How does a bighorn sheep say “cheese?”
Some charismatic critters caught by motion-detecting wildlife cameras seem to know how to strike a pose. But it’s not just show business. As these devices get ever smaller, cheaper and more reliable, scientists across the U.S. are using them to document elusive creatures like never before.
“There’s no doubt — it is an incredible tool to acquire data on wildlife,” said Grant Harris, a U.S. Fish and Wildlife Service wildlife biologist based in Albuquerque, New Mexico.
Remote cameras have photographed everything from small desert cats called ocelots to snow-loving lynx high in the Northern Rockies.
Where to position them requires careful forethought. Clustering several around a watering hole, for instance, might produce many images but maybe not a thorough profile of a local population.
On the other hand, a purely data-driven approach to scattering cameras might not yield any useful photos, according to Harris.
“There’s this tension between subjectivity in where you put your camera and where it’s statistically sound,” Harris said.
Photos of javelinas, pig-like desert mammals, and coatimundi, members of the raccoon family, at higher latitudes in recent years could mean global warming is expanding their range northward, he said.
Others scientists deploying remote cameras include researchers with the Wyoming Migration Initiative who use global positioning to map the movements of elk, mule deer and antelope in and around the Yellowstone National Park region. They only have so many collars to put on animals, meaning there’s a limit to the GPS data they can gather, said Matthew Kauffman, a University of Wyoming associate professor and director of the initiative.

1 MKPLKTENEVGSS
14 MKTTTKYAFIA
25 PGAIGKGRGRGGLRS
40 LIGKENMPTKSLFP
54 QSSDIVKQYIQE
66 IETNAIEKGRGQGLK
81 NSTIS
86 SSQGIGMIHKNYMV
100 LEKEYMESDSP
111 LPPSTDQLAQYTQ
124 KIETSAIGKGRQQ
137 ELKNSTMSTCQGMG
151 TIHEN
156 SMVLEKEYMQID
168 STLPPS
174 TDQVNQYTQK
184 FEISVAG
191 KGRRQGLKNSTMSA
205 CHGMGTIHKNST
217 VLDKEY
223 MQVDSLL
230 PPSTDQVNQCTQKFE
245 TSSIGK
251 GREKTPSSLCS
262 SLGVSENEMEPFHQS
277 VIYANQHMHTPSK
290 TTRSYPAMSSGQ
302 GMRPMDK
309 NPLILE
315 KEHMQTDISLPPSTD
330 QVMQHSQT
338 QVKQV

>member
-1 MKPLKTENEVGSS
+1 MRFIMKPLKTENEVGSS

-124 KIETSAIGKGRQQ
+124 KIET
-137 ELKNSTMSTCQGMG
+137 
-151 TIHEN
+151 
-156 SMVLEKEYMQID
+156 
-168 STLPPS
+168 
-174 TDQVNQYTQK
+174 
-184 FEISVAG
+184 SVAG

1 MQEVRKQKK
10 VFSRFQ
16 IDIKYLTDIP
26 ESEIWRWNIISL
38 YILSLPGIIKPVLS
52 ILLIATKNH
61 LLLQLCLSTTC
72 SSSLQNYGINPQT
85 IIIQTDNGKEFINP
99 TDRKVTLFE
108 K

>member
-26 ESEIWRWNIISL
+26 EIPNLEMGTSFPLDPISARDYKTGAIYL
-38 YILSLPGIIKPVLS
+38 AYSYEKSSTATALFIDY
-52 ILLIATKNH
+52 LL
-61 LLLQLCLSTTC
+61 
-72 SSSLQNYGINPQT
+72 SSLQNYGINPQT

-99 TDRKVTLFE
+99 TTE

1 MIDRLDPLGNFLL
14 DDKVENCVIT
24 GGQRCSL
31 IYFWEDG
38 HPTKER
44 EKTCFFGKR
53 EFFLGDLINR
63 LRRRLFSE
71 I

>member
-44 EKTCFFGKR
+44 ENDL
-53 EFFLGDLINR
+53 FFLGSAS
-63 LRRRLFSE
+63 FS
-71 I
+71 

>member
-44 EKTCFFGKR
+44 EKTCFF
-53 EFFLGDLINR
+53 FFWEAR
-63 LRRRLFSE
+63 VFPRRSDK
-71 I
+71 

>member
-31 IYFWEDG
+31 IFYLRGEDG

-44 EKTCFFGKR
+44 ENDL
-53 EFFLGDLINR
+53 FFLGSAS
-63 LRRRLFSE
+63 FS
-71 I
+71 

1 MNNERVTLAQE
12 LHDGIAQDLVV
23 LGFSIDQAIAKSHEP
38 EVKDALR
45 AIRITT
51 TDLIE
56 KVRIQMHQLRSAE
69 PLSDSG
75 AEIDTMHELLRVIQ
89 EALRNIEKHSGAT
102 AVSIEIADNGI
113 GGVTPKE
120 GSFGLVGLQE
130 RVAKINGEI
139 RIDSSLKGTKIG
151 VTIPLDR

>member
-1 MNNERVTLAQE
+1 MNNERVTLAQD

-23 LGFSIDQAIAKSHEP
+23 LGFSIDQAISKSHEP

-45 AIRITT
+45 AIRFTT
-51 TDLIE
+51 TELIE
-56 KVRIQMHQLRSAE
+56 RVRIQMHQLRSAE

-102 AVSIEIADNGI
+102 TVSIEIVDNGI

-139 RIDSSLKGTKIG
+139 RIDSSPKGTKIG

“You see one animal migrating, you don’t know if it’s migrating by itself, if it’s migrating with a calf, or if it’s migrating with 40 other animals,” Kauffman said.
Remote cameras — which can be left in the backcountry for days, weeks or even months — help fill in blanks by showing how many animals are on the move over a given period, he said.
Sometimes smart-alecky humans turn up among the images. “I’ve seen people moon cameras, and that’s always funny,” Harris said.
Remote video can also reveal details about animal behavior, including the mewling sounds of migrating mule deer. And live-streaming cameras for everything from bison in Saskatchewan, Canada, to the underwater kelp forest off California’s Channel Islands are always popular, even in winter.
As with all human intrusion into nature, remote cameras have downsides. Animals such as wolverines and bears have been known to attack them — whether out of curiosity or raw aggression is hard to say, but it’s not completely natural behavior considering the cause.
Also, remote cameras have become very popular tools to help hunters scout for game. Hunters themselves debate the fair-chase ethics of using remote cameras, especially during hunting season.
Then there’s that whole subjective thing about going into nature to get away from it all, including all the surveillance cameras in the urban environment nowadays.
Anyway, to answer the question: A bighorn sheep that looks like it’s smiling probably isn’t saying “cheese” but sniffing pheromones and other scents in what’s called a flehmen response, said Harris.
In other words … bleats us.
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